We, the members of Worcestershire Interfaith Forum representing members of the Muslim, Baha'i, Buddhist, Hindu, Jewish and Christian faiths, are united in condemning recent expressions of violent racist views and religious hatred which appear, in the minds of a minority, to have been legitimised by the results of the recent referendum.

This is not a judgement on the result of that referendum but a deep concern for this particular consequence and the effects on the core values of our usually open, hospitable and tolerant nation. At a time when many are feeling anxious for the future we appeal to people not to let fear breed resentment and hatred. This is a time for us to be building bridges not walls. The welcome we have given people in the past is something of which we can be proud. It is heartbreaking to see people, who have made Britain their home and brought up their children here now feeling unwelcome, unsure of the response of a stranger in the street.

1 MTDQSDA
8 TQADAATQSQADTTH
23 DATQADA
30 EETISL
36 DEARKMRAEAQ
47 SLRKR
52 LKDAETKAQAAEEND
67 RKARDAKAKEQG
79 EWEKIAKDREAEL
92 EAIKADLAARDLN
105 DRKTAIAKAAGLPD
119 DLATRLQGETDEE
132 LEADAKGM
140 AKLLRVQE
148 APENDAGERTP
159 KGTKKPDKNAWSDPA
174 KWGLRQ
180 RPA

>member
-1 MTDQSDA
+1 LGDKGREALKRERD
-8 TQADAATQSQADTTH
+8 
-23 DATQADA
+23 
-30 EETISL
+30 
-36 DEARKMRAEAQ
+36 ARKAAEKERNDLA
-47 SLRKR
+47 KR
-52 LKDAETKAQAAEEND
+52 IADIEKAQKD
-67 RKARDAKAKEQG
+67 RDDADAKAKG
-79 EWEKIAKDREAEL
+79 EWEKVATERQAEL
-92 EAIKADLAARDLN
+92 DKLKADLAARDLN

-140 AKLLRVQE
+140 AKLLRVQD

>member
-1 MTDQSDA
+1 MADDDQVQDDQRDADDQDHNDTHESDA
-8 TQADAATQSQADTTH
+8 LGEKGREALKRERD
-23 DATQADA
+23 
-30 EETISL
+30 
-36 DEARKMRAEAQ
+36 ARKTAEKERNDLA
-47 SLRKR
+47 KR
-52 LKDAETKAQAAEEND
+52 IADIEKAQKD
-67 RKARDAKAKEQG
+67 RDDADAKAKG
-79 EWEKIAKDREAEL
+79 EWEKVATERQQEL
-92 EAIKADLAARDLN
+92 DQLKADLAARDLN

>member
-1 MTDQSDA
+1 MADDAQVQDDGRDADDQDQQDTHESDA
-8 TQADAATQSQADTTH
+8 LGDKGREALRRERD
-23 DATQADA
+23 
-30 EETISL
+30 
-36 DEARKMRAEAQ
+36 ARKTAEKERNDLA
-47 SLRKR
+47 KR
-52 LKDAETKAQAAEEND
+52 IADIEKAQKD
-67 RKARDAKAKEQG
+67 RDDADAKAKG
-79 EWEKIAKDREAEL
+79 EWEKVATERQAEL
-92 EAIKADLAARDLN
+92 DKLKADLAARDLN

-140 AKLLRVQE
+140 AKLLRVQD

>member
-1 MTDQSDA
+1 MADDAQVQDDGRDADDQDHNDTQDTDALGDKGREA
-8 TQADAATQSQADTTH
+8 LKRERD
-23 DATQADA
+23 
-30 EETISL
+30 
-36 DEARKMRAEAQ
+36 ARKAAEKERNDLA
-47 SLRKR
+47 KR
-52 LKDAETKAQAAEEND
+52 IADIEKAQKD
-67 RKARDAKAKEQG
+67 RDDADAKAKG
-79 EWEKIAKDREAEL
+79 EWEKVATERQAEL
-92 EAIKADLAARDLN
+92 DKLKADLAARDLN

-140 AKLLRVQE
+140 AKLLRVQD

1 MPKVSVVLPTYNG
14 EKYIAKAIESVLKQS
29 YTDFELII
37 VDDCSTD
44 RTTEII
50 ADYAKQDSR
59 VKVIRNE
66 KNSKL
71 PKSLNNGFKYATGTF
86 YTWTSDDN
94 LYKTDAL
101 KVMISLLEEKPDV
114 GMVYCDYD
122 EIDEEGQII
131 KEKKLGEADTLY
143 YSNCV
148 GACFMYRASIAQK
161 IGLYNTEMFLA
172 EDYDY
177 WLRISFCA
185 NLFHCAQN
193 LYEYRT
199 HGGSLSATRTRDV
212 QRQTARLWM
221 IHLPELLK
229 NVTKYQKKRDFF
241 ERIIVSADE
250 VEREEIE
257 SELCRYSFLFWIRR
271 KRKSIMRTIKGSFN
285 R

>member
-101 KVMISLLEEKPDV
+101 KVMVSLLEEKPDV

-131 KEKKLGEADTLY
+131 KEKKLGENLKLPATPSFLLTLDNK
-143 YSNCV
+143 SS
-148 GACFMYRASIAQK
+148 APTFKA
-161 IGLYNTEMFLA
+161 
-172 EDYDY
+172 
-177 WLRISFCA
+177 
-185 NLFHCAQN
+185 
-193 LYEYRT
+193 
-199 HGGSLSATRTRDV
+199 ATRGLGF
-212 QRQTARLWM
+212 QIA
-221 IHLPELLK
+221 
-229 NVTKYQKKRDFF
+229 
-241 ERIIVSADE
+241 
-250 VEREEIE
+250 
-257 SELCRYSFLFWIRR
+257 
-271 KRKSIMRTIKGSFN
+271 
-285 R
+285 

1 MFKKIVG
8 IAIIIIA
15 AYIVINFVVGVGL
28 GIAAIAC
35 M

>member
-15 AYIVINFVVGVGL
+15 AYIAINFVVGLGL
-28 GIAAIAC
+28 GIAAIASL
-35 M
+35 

As members of different faiths we stand for love and compassion and condemn intolerance in all its forms. We all belong to one human family in which every human being deserves respect and dignity. We strongly resist anything that threatens this. Three weeks ago over 100 people of different race, faith and culture met together in Worcestershire on a sunny afternoon and shared in a picnic - a vision of what we seek to realise in everyday life.

The Revd Canon Owain Bell, Chair of Interfaith Forum and retired Church of England Minister

Malik Mohammed Fayaz, Vice Chair and member of Tallow Hill Mosque

The Revd Mary Austin, Secretary and retired Methodist Minister